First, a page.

This is not lost on Occupy Charlotte and other Occupy groups in the state. Luis Rodriguez, 33, an organizer with Occupy Charlotte, said he's talked to several members of occupations in Asheville and Raleigh, as well as a group 90 miles away in Columbia, S.C. "Everybody I talked to said the DNC is ground zero for everything," he explained to The Huffington Post. "Everybody wants to be involved. We're estimating several thousands of people coming especially from the Occupy community."

What the Occupy groups are actually coming for has yet to be determined. Rodriguez says they have not begun planning for specific actions. There is talk of hosting an alternative convention. "It's just an idea floating around," he said, adding "we're going to be protesting the DNC itself" and if necessary hitting the lobbyists' parties.

Rodriguez has more urgent concerns, however. "What we're trying to do is keep hold of the lawn so that we'll still be around for the DNC," he said.
An "alternative convention" would just be stupid and counterproductive. The Occupiers need to yell as loud and long as they can during the convention and make it clear that Obama is a primary target of their anger. That would dispel any notion that the movement is just a Democratic front. Forget whether it hurts President Hopey-Changey's reelection chances. In a contest between him and either the Newtster or Willard Romney, it's not like the outcome is going to matter much either way for anyone not in the 1%.

At least one Occupier has a sense of just what a spectacle the convention could become:
Between the state's anti-union stance and playing home to Bank of America's headquarters, Ramsey expects the DNC here will be "a powder keg." The city, he said, "has got a big target on it."
My fervent hope is that the Occupiers manage to make the convention a very unpleasant experience for Obama and the Democrats. Even better if it is so bad and embarrassing to the local officials that it makes every other city out there think twice about holding one of these farcical quadrennial exercises in political masturbation in the future.

Unlikely, I know. But as I've said before it's my blog, and a man can dream, can't he?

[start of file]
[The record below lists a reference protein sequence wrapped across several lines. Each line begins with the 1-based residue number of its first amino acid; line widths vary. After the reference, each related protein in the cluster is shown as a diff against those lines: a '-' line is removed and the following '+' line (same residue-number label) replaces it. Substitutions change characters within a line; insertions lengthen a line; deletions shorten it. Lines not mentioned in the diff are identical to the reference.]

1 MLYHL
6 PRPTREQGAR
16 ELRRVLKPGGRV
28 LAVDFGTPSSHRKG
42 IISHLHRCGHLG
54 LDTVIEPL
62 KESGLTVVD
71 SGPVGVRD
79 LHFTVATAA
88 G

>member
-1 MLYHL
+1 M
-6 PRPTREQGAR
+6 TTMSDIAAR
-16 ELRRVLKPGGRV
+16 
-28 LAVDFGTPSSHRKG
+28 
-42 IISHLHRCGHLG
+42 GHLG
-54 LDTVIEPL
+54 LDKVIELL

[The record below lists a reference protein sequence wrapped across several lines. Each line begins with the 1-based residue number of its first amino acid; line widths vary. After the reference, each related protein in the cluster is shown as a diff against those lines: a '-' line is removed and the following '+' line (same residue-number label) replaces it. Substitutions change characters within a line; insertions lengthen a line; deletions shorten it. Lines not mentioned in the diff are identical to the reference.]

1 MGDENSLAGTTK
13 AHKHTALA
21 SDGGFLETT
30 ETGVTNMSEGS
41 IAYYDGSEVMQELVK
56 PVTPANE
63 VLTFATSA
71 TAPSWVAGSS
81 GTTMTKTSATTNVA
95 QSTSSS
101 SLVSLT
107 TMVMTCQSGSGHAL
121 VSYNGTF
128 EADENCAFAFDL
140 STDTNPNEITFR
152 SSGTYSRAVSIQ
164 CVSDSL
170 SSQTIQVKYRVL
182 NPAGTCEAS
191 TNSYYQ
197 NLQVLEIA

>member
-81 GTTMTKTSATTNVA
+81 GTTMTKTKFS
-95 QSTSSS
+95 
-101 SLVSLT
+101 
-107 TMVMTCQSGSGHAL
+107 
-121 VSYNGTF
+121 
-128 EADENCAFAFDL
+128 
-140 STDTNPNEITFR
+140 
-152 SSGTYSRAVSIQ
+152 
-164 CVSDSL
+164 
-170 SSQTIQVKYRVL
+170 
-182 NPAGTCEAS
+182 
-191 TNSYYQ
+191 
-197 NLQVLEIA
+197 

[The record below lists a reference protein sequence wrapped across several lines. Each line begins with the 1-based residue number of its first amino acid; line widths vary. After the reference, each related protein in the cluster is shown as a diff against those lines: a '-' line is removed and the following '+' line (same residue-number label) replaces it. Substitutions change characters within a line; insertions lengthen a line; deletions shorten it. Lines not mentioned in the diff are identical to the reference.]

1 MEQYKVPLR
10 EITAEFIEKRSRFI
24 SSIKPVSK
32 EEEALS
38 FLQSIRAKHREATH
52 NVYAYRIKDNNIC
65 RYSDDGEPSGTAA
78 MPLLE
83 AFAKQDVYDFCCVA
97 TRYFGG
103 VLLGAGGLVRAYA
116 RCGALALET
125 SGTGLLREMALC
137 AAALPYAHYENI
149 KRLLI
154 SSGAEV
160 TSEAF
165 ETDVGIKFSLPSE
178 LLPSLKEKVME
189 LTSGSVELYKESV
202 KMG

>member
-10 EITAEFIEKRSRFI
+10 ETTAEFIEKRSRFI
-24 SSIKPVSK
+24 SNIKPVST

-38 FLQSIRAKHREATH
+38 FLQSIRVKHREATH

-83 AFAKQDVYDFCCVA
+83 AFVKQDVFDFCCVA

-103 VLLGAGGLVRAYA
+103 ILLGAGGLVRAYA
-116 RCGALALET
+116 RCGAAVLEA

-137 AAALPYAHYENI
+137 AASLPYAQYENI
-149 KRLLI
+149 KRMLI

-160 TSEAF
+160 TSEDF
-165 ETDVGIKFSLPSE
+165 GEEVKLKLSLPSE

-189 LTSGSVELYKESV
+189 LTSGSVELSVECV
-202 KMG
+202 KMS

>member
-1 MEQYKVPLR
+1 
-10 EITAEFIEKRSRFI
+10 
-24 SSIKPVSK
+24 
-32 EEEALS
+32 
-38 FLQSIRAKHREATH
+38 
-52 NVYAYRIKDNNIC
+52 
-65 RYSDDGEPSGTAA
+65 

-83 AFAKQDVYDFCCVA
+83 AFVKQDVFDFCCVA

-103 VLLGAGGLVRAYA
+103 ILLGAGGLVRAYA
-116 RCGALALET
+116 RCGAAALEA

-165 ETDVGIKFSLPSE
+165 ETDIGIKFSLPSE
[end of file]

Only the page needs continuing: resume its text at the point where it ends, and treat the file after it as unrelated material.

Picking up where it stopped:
Bonus: How fitting that Obama is from Chicago


  1. Kunstler has said it before, but next year's conventions have the feel of dry tinder. You get the feeling that things could get very far out of hand, very quickly, with just one spark.

    What's worse, the economic news in the real world that spawns Occupiers, Tea Partiers and their ilk (as you regularly show here), shows no signs of improving. There is no sign that the European Sword of Damocles‎ is likely to be sheathed any time soon. If the feeling among the populace is already tinder-like, what will continued months of economic pain produce before people converge on the conventions?

    One shudders at the thought.

  2. @bemerson - 2012 is certainly going to be "interesting," and not because of some old Mayan prophecy about the end of the world.

  3. The powers that be have already prepared. If need be they will just indefinitely detain without trial anyone that protests the DNC. Whether they will or not I do not know, but they have sure made sure to grant themselves that power. They will hope that very few notice, that most people won't even be aware of it and that those who are will just say: "oh OWS, I always hated those dirty hippies that don't want to work for a living anyway" or "that's what they get for trying to give up the election to the Republicans - the Republicans, can you imagine?". But even if people wake up and are very very aware, they now have the full in total legal machinery of a totalitarian state to use against the people. A few people indefinitely detained and is surprising how quiet the people will get.

  4. Why again is DNC having a convention? It's not like anyone is running against Obama in that party...

    It'd be quite funny if they were told, 'changed our minds, go elsewhere' and no other city wanted to host them either.